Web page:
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Mark Briggs Great War Story

Video file

The video for this story about Mark Briggs and the treatment of conscientious objectors in the First World War screened on TV3 News on 9 August 2014.

Mark Briggs objected to taking part in the First World War on socialist grounds. He was arrested and became one of 14 conscientious objectors forcibly deported to Europe and sent to military camps. All of the men were humiliated and abused to try to make them give in, and Briggs was dragged across nail-studded duckboards because he would not walk to the front lines. Briggs and Archibald Baxter were the only two objectors who held out until their return to New Zealand.

The courage of conviction

Flaxworker and socialist

Mark Briggs was born in Yorkshire on 6 April 1884, the son of a shepherd, Albert, and his wife Clara. He was raised as a Wesleyan (Methodist) but eventually rejected religion. In 1904, at the age of 20, Briggs came to New Zealand with his brother and widowed father. The family worked at various flax mills in the Manawatū region, and in October 1906 Briggs joined the Manawatu Flaxmills’ Employees Industrial Union of Workers. Briggs was an active figure within the union and became increasingly radical, supporting their affiliation with the ‘Red’ Federation of Labour – also known as the ‘Red Feds’ – in 1911. He met and befriended union leaders such as Robert Semple, Patrick Webb, Michael Joseph Savage and Peter Fraser (who all were later ministers in the first Labour government).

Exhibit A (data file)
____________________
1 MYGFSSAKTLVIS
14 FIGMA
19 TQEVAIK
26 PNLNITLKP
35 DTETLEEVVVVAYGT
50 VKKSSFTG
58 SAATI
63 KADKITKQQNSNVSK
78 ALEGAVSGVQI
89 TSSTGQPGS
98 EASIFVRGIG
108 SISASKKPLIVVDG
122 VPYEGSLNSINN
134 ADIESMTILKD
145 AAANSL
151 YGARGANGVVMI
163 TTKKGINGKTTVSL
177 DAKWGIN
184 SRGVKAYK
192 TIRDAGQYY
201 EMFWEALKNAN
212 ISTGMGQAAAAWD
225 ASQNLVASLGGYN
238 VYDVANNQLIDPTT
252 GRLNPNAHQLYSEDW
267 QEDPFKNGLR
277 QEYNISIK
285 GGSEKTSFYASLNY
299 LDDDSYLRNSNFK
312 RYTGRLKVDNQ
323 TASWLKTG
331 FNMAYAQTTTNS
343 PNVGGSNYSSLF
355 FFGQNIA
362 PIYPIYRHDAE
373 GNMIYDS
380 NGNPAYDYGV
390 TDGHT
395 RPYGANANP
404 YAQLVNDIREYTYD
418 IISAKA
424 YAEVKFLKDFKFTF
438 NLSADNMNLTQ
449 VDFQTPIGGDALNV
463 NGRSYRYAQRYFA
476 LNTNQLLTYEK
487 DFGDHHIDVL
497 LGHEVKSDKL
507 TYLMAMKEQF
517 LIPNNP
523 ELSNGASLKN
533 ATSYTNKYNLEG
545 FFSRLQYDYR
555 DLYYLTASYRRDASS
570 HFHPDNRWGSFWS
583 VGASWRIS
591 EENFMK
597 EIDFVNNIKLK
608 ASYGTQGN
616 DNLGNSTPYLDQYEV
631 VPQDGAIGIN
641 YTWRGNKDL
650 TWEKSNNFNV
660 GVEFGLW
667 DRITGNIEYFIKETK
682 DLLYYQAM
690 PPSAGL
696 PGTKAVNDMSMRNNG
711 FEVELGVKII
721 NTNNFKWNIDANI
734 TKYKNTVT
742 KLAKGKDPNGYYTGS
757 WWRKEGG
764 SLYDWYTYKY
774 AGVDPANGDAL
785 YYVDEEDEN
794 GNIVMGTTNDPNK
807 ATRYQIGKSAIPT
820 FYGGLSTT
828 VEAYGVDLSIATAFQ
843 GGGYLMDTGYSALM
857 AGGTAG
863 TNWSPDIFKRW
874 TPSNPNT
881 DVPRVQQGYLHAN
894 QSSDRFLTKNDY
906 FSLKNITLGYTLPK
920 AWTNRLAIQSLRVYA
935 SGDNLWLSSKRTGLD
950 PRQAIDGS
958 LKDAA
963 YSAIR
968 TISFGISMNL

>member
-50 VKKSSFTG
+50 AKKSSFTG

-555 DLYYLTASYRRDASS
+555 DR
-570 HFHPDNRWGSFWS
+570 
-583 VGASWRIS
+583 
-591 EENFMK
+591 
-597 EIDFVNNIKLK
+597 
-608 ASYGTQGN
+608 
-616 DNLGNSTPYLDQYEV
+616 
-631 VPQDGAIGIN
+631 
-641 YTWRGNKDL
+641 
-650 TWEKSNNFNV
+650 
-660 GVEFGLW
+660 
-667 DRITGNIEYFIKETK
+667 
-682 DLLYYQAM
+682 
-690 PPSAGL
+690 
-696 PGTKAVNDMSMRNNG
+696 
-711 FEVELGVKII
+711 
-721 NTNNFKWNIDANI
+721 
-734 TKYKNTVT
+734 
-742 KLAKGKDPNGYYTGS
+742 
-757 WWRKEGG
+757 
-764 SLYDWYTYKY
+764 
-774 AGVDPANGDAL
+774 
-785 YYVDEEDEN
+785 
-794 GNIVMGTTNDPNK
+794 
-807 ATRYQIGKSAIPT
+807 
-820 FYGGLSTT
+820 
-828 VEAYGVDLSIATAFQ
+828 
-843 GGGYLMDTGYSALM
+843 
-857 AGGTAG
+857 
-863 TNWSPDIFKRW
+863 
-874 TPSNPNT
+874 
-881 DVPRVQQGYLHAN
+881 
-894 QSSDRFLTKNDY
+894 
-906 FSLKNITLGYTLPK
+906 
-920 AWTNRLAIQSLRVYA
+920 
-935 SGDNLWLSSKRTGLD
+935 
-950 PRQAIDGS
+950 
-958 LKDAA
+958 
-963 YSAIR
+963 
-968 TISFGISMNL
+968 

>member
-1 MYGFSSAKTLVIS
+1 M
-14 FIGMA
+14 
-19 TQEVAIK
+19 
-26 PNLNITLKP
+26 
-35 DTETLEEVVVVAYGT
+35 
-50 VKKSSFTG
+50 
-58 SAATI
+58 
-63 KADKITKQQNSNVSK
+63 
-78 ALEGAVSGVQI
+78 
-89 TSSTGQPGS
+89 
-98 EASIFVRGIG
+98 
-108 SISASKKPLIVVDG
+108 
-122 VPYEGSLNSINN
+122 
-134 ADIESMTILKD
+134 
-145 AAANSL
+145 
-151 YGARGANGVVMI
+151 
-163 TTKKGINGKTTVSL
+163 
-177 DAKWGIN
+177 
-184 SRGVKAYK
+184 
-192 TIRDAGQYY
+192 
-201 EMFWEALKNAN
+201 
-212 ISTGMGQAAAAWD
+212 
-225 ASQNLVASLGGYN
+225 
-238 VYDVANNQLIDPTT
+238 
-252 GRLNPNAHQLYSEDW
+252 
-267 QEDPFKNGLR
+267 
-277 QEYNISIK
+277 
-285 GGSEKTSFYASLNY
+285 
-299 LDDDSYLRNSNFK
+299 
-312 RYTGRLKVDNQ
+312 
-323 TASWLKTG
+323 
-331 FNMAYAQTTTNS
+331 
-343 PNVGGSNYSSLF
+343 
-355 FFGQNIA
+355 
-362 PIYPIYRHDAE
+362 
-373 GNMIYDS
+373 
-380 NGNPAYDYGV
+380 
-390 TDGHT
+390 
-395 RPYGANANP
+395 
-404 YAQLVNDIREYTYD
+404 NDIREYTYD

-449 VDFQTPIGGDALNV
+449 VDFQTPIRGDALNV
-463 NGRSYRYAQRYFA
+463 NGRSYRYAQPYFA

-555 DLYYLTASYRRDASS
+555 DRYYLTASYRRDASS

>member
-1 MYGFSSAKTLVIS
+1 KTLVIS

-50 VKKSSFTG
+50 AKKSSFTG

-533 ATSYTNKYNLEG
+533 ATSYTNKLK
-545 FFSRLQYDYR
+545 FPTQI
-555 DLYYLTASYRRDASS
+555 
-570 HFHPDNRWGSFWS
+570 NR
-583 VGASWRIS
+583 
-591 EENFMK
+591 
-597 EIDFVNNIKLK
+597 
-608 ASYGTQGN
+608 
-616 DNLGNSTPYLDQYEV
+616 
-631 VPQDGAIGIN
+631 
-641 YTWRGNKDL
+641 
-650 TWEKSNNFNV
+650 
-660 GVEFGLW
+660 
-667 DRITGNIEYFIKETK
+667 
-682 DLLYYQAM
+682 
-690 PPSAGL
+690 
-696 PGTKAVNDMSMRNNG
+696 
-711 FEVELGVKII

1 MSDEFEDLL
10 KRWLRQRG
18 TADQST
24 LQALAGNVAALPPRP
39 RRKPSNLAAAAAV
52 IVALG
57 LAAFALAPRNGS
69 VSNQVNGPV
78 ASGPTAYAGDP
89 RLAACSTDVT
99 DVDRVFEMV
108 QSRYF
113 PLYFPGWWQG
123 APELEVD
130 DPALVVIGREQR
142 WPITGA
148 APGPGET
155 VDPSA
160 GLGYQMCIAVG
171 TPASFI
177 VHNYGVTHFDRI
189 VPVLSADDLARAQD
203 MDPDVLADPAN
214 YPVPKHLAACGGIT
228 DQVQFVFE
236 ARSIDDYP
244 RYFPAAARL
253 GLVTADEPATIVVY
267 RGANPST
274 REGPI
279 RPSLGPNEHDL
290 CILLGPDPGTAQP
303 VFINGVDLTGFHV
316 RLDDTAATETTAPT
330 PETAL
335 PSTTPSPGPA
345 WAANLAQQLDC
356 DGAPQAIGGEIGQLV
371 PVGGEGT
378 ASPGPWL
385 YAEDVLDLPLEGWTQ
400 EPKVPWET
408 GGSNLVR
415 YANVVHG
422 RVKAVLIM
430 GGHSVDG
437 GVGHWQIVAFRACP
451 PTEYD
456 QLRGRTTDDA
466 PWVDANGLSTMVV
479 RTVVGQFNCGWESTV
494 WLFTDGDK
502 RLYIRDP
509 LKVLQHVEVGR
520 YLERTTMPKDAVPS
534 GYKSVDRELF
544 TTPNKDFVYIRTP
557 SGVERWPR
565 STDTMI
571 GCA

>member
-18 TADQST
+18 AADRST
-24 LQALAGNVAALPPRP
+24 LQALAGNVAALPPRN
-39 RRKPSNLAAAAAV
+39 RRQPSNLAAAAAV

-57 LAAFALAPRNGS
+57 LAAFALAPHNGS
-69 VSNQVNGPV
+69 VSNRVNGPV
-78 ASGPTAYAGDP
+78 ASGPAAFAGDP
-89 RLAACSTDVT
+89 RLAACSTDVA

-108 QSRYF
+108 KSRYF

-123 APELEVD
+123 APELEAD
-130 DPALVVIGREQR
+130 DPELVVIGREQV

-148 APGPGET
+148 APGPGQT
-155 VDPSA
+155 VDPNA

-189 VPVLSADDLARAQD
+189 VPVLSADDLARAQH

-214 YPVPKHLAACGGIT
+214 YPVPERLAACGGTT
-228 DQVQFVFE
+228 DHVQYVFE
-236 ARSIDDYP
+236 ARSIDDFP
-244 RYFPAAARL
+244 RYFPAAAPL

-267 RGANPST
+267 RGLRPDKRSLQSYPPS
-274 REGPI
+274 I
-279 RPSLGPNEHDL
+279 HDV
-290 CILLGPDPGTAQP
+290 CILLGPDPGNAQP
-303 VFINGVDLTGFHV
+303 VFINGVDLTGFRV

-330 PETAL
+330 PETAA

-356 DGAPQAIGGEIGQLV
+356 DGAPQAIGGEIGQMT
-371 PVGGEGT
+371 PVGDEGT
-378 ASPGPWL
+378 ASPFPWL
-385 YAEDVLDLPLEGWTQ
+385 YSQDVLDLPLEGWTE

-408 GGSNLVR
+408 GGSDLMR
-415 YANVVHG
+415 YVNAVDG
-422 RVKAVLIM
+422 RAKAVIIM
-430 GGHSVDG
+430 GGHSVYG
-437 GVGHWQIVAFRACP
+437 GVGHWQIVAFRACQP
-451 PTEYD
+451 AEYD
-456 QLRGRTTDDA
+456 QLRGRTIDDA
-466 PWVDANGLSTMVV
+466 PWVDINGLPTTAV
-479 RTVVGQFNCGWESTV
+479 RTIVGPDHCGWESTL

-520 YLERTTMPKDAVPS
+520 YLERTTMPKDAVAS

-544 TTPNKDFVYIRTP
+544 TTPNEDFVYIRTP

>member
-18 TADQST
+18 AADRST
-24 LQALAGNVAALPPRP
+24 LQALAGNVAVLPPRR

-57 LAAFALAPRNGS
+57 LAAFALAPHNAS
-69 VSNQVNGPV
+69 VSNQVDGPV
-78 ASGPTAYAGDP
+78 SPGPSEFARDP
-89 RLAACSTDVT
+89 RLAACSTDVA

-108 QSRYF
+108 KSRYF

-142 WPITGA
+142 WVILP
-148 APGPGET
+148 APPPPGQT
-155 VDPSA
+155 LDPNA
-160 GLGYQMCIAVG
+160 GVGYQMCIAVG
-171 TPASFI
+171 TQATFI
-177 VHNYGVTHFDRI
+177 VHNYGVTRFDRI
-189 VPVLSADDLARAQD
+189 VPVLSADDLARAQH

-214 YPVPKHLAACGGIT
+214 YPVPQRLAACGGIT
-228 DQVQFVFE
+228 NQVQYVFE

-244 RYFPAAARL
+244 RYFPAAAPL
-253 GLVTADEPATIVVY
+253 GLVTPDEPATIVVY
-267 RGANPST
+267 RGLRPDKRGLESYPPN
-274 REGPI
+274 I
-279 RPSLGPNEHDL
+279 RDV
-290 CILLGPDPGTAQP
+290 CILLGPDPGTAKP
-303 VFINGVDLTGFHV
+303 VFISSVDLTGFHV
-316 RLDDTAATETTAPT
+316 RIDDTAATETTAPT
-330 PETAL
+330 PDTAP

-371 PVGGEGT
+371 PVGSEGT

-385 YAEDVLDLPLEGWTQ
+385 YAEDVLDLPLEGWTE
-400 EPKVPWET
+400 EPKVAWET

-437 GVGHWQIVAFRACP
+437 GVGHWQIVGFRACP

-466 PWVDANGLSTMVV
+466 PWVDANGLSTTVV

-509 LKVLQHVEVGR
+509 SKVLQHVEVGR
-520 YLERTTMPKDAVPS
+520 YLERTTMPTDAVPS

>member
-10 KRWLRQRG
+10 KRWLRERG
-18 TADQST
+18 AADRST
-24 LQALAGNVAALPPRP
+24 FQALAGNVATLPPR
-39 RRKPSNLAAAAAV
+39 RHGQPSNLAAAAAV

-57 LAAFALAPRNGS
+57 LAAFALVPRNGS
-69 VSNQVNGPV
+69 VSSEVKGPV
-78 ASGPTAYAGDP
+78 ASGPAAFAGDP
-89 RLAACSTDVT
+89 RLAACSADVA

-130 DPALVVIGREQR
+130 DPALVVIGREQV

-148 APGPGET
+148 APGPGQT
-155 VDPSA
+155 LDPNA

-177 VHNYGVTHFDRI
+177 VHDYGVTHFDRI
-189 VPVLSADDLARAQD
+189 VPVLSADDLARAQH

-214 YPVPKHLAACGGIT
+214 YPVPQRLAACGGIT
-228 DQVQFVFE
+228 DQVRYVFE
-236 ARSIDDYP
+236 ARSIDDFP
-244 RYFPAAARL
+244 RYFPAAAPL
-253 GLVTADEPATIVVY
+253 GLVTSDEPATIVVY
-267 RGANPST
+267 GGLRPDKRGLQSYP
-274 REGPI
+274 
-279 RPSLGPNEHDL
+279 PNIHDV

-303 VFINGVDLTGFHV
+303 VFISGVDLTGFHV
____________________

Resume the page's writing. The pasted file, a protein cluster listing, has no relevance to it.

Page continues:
Many of the flax workers lived in cramped and dirty accommodation, and in 1912 Briggs went to Wellington to discuss the issue with the minister of labour. He was subsequently fired from his job at the Rangiotū mill and could no longer get work at the other local mills, so he moved up north. In 1916 Briggs took up an offer from Bob Brown – a ‘Red Fed’ and friend from the Manawatū flaxmills’ union – to become co-owner of Brown’s auction business in Palmerston North.


The national register was introduced in December 1915, requiring all men aged 17–60 to declare whether they were prepared to fight or otherwise help with the war effort. Briggs filled out the form but stated that he was a conscientious objector and would not serve the army either at home or abroad. On 1 August 1916 the Military Service Act was passed, and in December Briggs was called up for the army. He appealed for exemption on socialist grounds, and did not attend the appeal hearing as he saw little point in doing so. He was drawn in the third conscription ballot, but ignored the order to parade for medical examination.


In March 1917 Briggs was arrested and sent to Trentham Military Camp. He refused to wear uniform or follow any orders, and was twice found fit for court martial and sentenced to hard labour. He served a 30-day sentence at Mt Cook Prison, and another 84-day sentence at Mt Cook and the Terrace Gaol (where he encountered his friend Peter Fraser). Briggs was kept away from the other conscientious objectors, as he was seen as a bad influence.

Sent overseas

In mid-1917 the minister of defence, James Allen, decided that objectors who had finished serving their first sentence should be sent overseas and treated as soldiers. On 13 July the commanding officer at Trentham, Colonel H.R. Potter, took matters into his own hands. His prison was overcrowded and there was a troopship in Wellington Harbour due to sail the next day. He rounded up 14 conscientious objectors from the Terrace Gaol and had them taken to the ship – the Waitemata. All these conscientious objectors were working class and their reasons for objecting varied: some were Irish and did not want to fight for England; others held personal, religious or socialist beliefs. According to Briggs: